After Donald Trump became the new President of the United States last week, the pot community started wondering what arguments against marijuana President Trump had and what they should expect from the new administration. Here are five possible scenarios of how Trump's presidency will affect the marijuana industry.
In the current marijuana legalization debate, Trump's position seems to be favorable for the cannabis community—during his presidential campaign, he has claimed that he supports the use of medical marijuana. However, the new President does not seem to be consistent about his campaign statements.
For instance, candidate Trump talked about his intention to build the wall between America and Mexico at the expense of the neighboring country. Now, President Trump claims that the construction costs will be put on Americans, and Mexico will reimburse the United States later.
So, nobody can be sure that he will follow his campaign promises related to marijuana.
Moreover, Jeff Sessions is most likely to be approved for the position of the attorney general, and he is a well-known opponent in the marijuana legalization debate.
Taking this into account, marijuana experts have predicted the following five scenarios of Trump's actions in relation to the marijuana industry.
President Trump has already spoken about his plans to liquidate anything associated with his predecessor. If the Trump administration can take on the termination of the insurance policy that affects nearly 22 million Americans, then marijuana users for them are a drop in the bucket. Sen. Sessions could arrange audits to check how well the current legal marijuana programs comply with the requirements of the Cole Memo. Any argument against marijuana programs can be used to hinder the advancements they have made so far.
There are concerns that the new government will be against marijuana for recreational use. Though President Trump allegedly supports the medical use of weed, he may start with the inspection of recreational retailers. These companies may face a seizure of property, and the lack of funds will not let them win the battle with the government. Although states can fight for the rights of their voters who have approved the adult use of marijuana, the recreational marijuana companies will still be under a lot of pressure.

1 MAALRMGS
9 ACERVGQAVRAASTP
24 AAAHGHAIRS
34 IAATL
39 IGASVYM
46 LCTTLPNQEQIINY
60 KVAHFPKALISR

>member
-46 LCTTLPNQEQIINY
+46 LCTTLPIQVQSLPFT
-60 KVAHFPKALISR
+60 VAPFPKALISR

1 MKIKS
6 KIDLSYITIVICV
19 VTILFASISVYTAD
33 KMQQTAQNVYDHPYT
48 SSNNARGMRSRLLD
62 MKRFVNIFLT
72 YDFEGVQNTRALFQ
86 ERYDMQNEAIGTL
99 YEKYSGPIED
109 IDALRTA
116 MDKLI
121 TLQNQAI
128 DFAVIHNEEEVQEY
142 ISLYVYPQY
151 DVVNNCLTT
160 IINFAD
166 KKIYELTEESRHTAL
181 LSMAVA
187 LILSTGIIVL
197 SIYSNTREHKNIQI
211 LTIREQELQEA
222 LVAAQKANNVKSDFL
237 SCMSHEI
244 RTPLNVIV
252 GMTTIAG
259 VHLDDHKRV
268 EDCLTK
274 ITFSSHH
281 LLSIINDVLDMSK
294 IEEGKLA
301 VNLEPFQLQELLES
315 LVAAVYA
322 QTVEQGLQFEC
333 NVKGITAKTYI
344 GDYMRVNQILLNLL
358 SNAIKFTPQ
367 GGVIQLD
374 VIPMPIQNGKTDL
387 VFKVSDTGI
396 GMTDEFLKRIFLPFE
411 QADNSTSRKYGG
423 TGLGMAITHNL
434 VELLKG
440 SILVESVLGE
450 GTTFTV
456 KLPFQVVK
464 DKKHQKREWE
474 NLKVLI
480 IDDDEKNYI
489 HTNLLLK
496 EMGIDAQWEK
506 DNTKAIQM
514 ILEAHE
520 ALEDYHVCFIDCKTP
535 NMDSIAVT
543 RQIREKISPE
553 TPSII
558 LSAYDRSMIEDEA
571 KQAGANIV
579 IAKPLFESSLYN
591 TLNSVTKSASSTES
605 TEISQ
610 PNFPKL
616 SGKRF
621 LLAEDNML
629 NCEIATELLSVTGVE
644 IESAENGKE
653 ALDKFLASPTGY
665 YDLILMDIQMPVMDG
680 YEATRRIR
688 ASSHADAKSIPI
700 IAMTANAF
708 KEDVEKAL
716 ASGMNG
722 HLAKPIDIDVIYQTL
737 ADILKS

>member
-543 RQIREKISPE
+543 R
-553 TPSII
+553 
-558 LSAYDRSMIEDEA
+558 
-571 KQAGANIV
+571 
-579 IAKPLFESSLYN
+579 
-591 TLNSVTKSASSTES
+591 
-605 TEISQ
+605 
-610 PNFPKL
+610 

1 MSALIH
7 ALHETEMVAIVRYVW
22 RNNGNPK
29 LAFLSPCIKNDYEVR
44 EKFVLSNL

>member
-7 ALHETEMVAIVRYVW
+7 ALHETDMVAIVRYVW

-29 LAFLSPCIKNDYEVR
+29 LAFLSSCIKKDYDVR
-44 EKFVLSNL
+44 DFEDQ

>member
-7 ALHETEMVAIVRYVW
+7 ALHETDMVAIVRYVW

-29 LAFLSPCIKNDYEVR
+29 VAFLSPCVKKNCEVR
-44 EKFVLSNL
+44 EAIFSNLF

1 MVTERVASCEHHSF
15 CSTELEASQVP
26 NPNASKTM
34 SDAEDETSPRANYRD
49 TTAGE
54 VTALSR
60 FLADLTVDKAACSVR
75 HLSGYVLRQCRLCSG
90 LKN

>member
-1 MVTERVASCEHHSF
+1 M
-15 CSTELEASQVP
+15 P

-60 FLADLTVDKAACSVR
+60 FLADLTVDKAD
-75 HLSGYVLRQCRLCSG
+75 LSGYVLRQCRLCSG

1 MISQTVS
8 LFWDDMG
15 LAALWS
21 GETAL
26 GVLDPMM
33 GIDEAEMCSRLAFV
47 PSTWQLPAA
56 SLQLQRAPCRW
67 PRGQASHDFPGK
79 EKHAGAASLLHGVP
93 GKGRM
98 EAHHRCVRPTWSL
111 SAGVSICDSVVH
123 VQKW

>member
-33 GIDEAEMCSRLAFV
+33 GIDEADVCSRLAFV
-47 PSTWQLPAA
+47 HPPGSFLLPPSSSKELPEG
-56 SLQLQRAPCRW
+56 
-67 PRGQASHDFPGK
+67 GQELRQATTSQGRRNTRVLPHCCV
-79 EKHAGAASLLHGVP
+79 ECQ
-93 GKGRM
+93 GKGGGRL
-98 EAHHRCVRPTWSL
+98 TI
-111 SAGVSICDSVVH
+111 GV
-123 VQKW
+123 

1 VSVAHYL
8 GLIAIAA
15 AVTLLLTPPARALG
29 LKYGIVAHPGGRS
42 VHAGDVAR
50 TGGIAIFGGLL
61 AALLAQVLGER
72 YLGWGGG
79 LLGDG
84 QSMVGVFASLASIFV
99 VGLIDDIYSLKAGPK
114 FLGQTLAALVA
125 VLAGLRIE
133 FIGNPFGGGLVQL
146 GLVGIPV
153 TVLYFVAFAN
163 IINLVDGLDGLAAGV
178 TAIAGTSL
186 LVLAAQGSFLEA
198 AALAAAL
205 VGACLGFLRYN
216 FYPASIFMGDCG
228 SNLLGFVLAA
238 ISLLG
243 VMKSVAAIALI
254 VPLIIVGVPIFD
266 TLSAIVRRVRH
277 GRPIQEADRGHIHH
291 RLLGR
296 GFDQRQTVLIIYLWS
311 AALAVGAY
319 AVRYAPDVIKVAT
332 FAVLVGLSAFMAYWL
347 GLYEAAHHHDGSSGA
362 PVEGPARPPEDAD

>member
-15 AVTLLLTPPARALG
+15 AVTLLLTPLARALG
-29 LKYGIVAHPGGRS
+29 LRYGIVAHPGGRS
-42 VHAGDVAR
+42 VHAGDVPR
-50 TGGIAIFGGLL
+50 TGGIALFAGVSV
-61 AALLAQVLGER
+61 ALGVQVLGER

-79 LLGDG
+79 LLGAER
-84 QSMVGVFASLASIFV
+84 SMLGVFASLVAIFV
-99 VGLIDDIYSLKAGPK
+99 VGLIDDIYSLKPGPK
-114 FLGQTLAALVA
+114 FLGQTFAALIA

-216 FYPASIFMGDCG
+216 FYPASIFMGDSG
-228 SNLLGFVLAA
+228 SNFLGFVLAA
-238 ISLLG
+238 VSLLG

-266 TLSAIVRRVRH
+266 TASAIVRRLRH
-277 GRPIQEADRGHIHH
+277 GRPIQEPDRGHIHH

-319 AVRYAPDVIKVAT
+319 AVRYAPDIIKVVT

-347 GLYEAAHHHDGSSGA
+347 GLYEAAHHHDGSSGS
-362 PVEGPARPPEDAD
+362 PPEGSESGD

Many experts believe that the marijuana legalization debate is not the top issue of the new administration, as there are many other problems, including heath care. However, some are concerned that patients in the states that are only going to legalize marijuana are not protected by the Rohrabacher-Farr Amendment. The law protects the medical marijuana industry, but its action expires after April 28. The new government could also stay uncertain about the herb: not really saying that marijuana should not be legalized but at the same time not supporting the notion either.
There are high chances that the Trump administration will leave the marijuana industry as it is. If President Trump takes no actions against marijuana, then the Cole Memo will remain in effect, and states with legal weed will carry out their marijuana policies without interference. According to the latest polls, most Americans support the marijuana legalization, and the states are happy with the revenue that the weed industry brings.
It should be taken into account that Trump is a businessman, and even if he thinks that marijuana should not be legalized, he also understands how much money it brings to the nation. Moreover, he is interested in new jobs, and the marijuana industry provides 100,000-150,000 jobs across the country. Some experts predict that Trump could reschedule marijuana in order to gain millions of new supporters. He had claimed that marijuana profits should be taken out of the black market, so he could make banks start servicing marijuana companies and customers. Trump likes shocking actions, so it is possible that he could open the marijuana market for export and bring additional money to the U.S.